Both Sides of the Law – An Interview with Leaf Fielding
In his recently published memoir, To Live Outside the Law, sixty-three-year-old Leaf Fielding gives the first ever account of the legendary Operation Julie drugs bust from the perspective of inside the gang, whose motivation was to transform the world for the better through the mind-altering powers of LSD. For Leaf the drug proved to be both an avatar of enlightenment and downfall, leading to him serving a five-year prison sentence. He first tried it back in 1966, as an idealistic eighteen year old, and that wholly positive experience kick-started his quest. He captures his youthful excitement and enthusiasm beautifully in the text:
‘…Jack and I were afire with our trip and talked about it for days. He too had experienced a sense of oneness with nature, life as energy and worlds in grains of sand as well as the sensory overload, distortion of time and space and hallucinatory after-images. Our lives had been turned on their heads and we were a great deal better for it, we agreed. Our friends ought to try this miraculous stuff. Everyone should… The light of joy was in our eyes; we’d stumbled across the elixir of life, the substance that was going to transform humanity!’
By then LSD was illegal, so Leaf’s inclination naturally pushed him onto the wrong side of the law. The next few years were colourful and picaresque, involving travelling and dope running in Europe, Turkey, Morocco and Thailand; and later back in England, he became a key member of the Julie outfit, who manufactured and supplied millions of doses of acid in the 1970s. In the book Leaf conveys the subtle changes in his outlook over the passage of time, and also the ambivalence of his position, distributing acid for idealistic reasons, yet having to put up with the stresses and strains of outlaw life.
‘At the beginning of our acid-dealing days I was light-hearted and full of optimism. Over the years the stress levels grew. Life is a continuum – by the time of the bust I was paranoid and full of anxiety, not a good exemplar for my wares.’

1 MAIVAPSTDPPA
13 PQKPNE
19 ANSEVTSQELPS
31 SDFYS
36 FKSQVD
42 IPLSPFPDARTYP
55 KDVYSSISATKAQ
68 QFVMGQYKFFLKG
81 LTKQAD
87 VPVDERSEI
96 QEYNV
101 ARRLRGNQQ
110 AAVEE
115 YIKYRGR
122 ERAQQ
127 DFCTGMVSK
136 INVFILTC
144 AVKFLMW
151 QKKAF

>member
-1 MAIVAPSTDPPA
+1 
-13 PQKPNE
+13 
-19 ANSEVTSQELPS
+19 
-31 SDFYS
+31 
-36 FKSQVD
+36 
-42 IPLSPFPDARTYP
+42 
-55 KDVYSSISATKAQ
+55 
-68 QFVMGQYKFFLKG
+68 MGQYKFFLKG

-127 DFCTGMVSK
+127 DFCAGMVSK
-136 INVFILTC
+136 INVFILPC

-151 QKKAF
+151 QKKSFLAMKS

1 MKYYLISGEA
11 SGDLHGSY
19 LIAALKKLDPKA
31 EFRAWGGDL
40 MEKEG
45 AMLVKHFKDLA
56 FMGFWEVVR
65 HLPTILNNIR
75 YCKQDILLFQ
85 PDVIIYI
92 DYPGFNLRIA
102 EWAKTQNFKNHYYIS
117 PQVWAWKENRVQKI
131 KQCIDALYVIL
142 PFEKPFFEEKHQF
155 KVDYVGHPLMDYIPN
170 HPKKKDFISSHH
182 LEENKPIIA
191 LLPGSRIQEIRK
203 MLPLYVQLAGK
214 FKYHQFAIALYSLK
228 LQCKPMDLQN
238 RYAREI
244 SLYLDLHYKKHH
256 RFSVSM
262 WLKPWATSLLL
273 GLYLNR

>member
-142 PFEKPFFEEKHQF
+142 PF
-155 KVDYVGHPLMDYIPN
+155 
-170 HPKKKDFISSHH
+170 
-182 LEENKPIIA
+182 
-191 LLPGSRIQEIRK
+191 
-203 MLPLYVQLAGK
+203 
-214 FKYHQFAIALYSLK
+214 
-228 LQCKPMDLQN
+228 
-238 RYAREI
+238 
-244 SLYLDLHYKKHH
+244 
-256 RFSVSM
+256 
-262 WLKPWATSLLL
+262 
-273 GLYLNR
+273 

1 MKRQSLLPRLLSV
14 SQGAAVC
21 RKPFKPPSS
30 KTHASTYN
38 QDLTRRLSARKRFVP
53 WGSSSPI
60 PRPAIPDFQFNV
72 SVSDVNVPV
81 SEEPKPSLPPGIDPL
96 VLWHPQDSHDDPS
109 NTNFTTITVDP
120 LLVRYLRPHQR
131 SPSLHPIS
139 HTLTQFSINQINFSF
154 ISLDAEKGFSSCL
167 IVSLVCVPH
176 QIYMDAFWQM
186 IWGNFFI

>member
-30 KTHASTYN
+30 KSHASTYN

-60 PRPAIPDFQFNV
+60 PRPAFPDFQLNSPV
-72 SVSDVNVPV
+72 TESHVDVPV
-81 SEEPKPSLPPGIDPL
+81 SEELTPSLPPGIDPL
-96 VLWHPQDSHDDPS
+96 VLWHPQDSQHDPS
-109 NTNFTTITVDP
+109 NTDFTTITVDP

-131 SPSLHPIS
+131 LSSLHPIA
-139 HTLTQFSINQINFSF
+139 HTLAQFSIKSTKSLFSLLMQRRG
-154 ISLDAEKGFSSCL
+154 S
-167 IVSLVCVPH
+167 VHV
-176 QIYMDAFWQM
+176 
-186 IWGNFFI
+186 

In the Operation Julie bust all his worst fears were realised. The gang were treated like big-time criminals and parallels were drawn between them and the IRA and Baader Meinhof. ‘It was falsely stated that there were links between us – a very effective smear in terms of demonising us in the mind of the public.’
The ‘real story’ from Leaf’s point of view – of wanting to raise consciousness to free the spirit – was lost and he became famous for all the wrong reasons and faced years in jail. So how did he cope with such a crushing experience?
‘I’d been busted with a sizeable group of like-minded friends. That helped enormously. Although riven by divisions we were all in the same mess and many of us were still good pals – we’d been through a lot of psychic territory together. By the time we were split up I was well used to being in prison. Anyway, I was accustomed to institutional life, having done ten years in boarding school. Being part of the Julie mob was another big plus; we had status. All these factors contributed to my survival.’
Leaf’s account his jail time is extraordinarily vivid and totally conveys the static horror of long-term incarceration. Jail knocked a big hole in the prime of his life and wrecked his first marriage. As someone who was basically an idealist hippy rather than a genuine career criminal, does he feel any lasting bitterness about the way the system treated him?